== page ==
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6 things to do with beer (other than drink it)

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6 things to do with beer (other than drink it)
Park Rapids Minnesota PO Box 111 56470

So Cousin Eddy left all that Blatz Light beer in your fridge, and you'll never drink it. Or you found out after buying that 12-pack of special-edition Pumpkin Caramel Ale that it, well, tastes hideous.

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Do not be alarmed. This malty beverage actually serves many non-quaffing functions. Here, we present six uses - a six-pack, if you will - for unwanted beer.

1. Hop up the volume

The '70s were all about feeding your hair.

If you weren't conditioning your Marcia Brady highlights with mayonnaise, you were rinsing them in Miller High Life.

The brew-up-better-hair fad prompted one company to manufacture Body on Tap, a shampoo that contained "one-third real beer."

Nowadays, a whole slew of beer-fortified shampoos are available.

After all, beer contains many components that are follicle-friendly.

According to the makers of Body on Tap - which has been reformulated with a new $14.95 price tag - the complex carbs in beer "have a hydrating effect, while proteins coat each strand, giving them more strength and elasticity."

Lon Reinertson, a stylist at SJ Hair Studio, Fargo, says the hops in beer also give our tresses volume. In fact, the salon carries an Aveda volumizing tonic that features hops as a key ingredient.

Amber Knight, an instructor at Josef's School of Hair Design, says beer really smoothes down the cuticle of the hair, making it super-shiny.

If you're a crafty type who likes to make your own beauty products:

1. Pour a cup of beer into a saucepan and bring it to a boil over medium heat. Boil uncovered until it reduces to ¼ cup. (This removes the alcohol, which dries out hair.)

2. Let the beer cool; then whisk it into a cup of your favorite shampoo. Store in an empty shampoo bottle.

2. A lawn, tall cool one

According to professional gardener Andrew Lopez, beer can clear up brown spots on your lawn.

The beverage's fermented sugars apparently stimulate plant growth and kill fungi.

Lopez recommends spraying either home brew or Rolling Rock (both are chemical-free) on the offending spots.

3. Beer-buff the buffet

The sight of a beer can is usually cause for any hostess to run screeching across the room with coaster in hand. After all, one thoughtlessly placed cold one may leave water rings on a wood finish for eternity.

But beer can be furniture's friend. The fermented brew is supposedly extra-beneficial in the care and feeding of oak.

Listverse.com shares this super-simple way to beer-buff the buffet: Let a can go completely flat and pour it onto a polishing cloth. Buff your tables with it, following up with a final dry buff. It will make your end tables and coffee tables look shiny and new.

(We tested this tip out on two different tables. It left them lustrous-looking, but smelling like they belonged in a frat house.)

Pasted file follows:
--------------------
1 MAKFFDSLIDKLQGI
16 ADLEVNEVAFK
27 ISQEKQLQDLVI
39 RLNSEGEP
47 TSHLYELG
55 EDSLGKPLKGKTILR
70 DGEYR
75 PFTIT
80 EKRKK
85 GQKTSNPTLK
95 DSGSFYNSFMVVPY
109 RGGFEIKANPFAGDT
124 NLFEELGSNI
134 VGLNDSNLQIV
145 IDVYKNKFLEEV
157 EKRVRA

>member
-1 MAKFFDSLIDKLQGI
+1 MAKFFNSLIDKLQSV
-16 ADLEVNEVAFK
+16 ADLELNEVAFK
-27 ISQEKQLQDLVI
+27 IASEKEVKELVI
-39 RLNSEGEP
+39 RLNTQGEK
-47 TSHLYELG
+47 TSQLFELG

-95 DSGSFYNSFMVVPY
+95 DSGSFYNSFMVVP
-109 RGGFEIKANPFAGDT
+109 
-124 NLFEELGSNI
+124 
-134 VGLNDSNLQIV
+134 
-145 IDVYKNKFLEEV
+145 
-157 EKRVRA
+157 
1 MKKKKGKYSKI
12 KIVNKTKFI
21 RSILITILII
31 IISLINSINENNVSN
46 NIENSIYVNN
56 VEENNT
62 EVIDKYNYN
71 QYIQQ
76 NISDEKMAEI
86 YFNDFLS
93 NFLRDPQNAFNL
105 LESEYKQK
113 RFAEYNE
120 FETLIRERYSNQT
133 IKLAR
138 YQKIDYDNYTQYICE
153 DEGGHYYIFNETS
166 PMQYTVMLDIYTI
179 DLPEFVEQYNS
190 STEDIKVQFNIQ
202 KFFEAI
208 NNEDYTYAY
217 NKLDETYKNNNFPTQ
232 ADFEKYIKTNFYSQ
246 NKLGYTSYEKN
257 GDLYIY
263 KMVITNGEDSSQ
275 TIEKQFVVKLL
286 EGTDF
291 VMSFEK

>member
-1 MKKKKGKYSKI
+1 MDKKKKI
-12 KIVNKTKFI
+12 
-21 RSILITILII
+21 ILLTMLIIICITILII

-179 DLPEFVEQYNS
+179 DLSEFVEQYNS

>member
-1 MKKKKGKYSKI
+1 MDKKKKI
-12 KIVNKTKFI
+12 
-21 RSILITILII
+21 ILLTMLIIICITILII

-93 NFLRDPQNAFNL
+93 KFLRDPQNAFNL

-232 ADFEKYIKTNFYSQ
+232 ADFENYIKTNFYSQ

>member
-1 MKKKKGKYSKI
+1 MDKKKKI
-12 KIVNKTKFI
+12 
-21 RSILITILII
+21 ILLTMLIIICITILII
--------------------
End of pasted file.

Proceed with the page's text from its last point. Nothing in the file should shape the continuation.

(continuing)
If you'd like to try a more conditioning treatment, check out this polish from www.joys-of-lavender.com: Boil 1 quart of beer with 1 tablespoon sugar, 2 tablespoons beeswax (available at craft stores) and 3 drops lavender essential oil. When the mixture cools, wipe it on wood. Allow it to dry; then buff with a soft cloth.

4. Something's afoot

They say beer goes great with hot dogs, which may be why it's also great for hot, tired dogs. Seriously.

According to Men's Health magazine, a couple of cold beers in a basin will provide the perfect soak for sweaty, aching feet. The combination of ice-cold beer and lots of carbonation seems to soothe the sole.

5. Don't be sluggish

Beer can cure what "ales" you, whether that be garden pests or unwanted rodents.

To kill slugs in the garden: Gather a few wide-mouthed containers, like salsa jars, and fill them one-third full with cheap beer. Bury them, so the rims are almost level with the soil surface, about 15 feet from your garden. For some reason, slugs love beer. They'll be attracted to the traps, drop in and drown. (Make sure pets such as dogs and cats can't help themselves to this free-range kegger.)

To kill mice: Set out a few pails or bowls of beer, along with a small ramp leading to the rims. The mice will gravitate toward the musky smell, hop in, drink their fill and be unable to get back out. Their party days will be over.

6. Tap into bubbly tastes

Beer is actually a great ingredient for many recipes. Check these out:

* Beer and rice: Rinse 1 cup jasmine rice in water. Do it twice more, than drain well. Next, dump rice into a pot and add one can of beer, like a nut-brown ale. Bring the mixture to a boil, turn the heat to low, and cover the pot. Simmer 20 minutes, then remove from stovetop and cool for another 10 minutes.

* Meat tenderizer: Beer's acidity makes it a great meat tenderizer, according to Men's Health. Poke some holes in the meat, place in a plastic container or large, resealable bag and add beer. Marinate for at least a few hours or overnight. Do not drink the marinade.

* Drunken chicken: To make "drunken chicken," round up a medium-sized whole bird and a can of beer. Empty half the can, cut off the top third of the can and add 1 teaspoon salt, 1 teaspoon pepper, 1 teaspoon Worcestershire sauce, 2 tablespoons liquid crab boil and 2 teaspoon Creole seasoning. Prop the chicken on the can and place it on a secure, standing position on the grill. Takes about 1 hour.

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